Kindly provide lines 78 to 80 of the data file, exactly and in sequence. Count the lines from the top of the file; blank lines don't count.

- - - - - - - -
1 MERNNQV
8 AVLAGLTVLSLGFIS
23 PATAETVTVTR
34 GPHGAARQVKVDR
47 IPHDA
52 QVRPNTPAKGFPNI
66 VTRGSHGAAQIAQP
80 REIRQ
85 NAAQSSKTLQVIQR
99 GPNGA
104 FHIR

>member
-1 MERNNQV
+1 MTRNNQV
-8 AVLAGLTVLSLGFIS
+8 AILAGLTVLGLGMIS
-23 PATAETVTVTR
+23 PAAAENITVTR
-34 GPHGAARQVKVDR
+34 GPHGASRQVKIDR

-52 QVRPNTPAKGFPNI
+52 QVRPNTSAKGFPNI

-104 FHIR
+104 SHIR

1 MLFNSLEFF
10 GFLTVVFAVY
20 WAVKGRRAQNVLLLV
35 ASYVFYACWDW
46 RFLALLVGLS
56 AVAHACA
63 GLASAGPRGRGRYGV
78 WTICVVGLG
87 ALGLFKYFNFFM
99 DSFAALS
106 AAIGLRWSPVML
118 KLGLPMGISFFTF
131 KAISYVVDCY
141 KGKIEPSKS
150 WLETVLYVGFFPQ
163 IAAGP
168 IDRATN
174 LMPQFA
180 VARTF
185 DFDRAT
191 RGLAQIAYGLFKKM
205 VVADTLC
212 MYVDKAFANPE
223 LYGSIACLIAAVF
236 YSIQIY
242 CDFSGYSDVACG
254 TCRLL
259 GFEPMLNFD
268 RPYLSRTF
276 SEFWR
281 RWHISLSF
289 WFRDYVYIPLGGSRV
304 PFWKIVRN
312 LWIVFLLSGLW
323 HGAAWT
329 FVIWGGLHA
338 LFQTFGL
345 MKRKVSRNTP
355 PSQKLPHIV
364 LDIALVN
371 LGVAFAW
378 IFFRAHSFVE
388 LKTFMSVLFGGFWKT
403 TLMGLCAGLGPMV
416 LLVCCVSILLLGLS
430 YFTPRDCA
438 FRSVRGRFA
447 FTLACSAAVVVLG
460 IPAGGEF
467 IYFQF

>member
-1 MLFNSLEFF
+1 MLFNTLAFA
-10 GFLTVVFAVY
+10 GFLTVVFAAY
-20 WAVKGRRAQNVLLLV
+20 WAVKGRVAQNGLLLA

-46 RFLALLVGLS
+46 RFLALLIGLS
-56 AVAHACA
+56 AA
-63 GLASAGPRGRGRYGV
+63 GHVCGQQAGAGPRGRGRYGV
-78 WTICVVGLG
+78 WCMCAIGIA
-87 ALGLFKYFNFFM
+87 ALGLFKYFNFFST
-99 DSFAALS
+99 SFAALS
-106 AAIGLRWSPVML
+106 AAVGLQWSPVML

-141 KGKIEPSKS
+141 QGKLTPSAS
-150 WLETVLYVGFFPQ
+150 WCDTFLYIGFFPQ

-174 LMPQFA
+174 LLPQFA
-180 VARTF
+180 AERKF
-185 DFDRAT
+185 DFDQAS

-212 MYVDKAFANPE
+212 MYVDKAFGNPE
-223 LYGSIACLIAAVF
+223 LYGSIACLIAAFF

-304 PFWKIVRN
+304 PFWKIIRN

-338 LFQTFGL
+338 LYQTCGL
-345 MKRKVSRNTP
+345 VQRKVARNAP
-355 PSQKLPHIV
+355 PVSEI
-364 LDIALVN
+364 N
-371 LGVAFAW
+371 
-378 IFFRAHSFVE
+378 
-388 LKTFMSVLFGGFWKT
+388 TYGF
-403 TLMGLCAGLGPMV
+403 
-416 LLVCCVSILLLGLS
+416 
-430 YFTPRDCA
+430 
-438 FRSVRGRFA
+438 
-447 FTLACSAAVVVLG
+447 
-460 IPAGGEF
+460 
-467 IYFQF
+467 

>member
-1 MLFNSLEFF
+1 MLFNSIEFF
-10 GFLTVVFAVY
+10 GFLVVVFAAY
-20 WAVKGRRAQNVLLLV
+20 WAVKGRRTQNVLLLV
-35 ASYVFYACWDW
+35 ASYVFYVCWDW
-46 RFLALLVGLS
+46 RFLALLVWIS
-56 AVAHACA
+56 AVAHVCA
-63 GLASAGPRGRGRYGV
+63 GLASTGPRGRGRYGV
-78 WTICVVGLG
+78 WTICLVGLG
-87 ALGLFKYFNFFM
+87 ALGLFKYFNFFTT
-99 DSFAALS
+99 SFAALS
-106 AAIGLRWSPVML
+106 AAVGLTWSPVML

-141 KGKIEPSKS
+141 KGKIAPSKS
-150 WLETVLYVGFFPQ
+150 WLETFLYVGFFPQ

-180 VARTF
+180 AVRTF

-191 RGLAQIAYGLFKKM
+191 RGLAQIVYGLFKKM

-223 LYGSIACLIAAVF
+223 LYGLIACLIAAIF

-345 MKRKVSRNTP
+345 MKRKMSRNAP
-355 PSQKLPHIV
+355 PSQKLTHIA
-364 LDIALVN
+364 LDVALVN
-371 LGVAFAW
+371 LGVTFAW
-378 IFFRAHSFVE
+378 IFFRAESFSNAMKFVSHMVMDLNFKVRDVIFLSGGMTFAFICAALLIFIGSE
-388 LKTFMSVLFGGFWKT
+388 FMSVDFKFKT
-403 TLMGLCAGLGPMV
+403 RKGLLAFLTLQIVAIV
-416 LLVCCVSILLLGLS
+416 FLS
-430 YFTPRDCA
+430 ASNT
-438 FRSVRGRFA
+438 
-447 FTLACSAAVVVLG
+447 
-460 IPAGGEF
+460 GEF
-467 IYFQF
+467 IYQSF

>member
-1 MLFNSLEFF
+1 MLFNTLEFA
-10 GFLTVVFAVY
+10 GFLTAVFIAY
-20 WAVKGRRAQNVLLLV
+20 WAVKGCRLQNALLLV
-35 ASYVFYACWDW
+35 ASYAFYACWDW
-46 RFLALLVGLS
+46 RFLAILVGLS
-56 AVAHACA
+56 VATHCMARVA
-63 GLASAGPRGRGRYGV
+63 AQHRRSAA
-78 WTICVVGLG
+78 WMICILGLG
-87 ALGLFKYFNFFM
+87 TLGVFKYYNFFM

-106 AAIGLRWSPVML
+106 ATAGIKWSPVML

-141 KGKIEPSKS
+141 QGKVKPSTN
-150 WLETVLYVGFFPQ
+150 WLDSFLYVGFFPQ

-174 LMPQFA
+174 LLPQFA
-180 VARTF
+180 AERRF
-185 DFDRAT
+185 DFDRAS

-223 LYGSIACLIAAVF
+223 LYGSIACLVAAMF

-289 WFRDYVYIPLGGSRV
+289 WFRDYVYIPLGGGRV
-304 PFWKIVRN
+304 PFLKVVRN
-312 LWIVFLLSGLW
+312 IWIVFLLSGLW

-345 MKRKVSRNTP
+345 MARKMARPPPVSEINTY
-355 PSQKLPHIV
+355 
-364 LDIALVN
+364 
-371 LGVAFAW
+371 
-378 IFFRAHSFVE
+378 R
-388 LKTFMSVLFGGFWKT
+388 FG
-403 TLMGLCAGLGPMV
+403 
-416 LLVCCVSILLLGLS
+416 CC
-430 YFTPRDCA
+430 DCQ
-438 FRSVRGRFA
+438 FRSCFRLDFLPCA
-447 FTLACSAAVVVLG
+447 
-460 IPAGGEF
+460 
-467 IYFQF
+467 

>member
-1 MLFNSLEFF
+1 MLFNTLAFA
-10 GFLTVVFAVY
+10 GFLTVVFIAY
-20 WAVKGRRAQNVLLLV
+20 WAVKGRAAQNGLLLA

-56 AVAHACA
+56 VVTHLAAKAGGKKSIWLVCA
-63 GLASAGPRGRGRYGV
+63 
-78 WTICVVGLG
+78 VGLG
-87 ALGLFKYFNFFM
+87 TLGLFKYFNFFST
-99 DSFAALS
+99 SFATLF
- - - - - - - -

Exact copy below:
-10 GFLTVVFAVY
+10 GFLTVVFAAY
-20 WAVKGRRAQNVLLLV